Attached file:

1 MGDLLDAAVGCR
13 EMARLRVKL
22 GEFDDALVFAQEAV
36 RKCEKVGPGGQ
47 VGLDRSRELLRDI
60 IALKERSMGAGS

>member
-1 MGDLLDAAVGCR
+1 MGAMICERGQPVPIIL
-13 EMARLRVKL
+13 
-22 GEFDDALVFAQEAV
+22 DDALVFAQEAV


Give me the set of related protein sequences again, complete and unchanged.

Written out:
1 MGDLLDAAVGCR
13 EMARLRVKL
22 GEFDDALVFAQEAV
36 RKCEKVGPGGQ
47 VGLDRSRELLRDI
60 IALKERSMGAGS

>member
-1 MGDLLDAAVGCR
+1 MGAMICERGQPVPIIL
-13 EMARLRVKL
+13 
-22 GEFDDALVFAQEAV
+22 DDALVFAQEAV